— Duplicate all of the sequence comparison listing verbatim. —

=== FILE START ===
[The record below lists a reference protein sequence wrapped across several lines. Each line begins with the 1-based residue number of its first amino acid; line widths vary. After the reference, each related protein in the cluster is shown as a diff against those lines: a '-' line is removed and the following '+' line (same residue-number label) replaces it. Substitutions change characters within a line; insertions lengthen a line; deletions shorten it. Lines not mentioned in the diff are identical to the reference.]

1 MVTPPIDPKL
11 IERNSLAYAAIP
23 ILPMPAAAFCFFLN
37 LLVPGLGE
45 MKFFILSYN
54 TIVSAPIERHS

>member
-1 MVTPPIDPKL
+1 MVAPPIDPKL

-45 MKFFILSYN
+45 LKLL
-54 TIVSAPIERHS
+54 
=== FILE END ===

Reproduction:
[The record below lists a reference protein sequence wrapped across several lines. Each line begins with the 1-based residue number of its first amino acid; line widths vary. After the reference, each related protein in the cluster is shown as a diff against those lines: a '-' line is removed and the following '+' line (same residue-number label) replaces it. Substitutions change characters within a line; insertions lengthen a line; deletions shorten it. Lines not mentioned in the diff are identical to the reference.]

1 MVTPPIDPKL
11 IERNSLAYAAIP
23 ILPMPAAAFCFFLN
37 LLVPGLGE
45 MKFFILSYN
54 TIVSAPIERHS

>member
-1 MVTPPIDPKL
+1 MVAPPIDPKL

-45 MKFFILSYN
+45 LKLL
-54 TIVSAPIERHS
+54 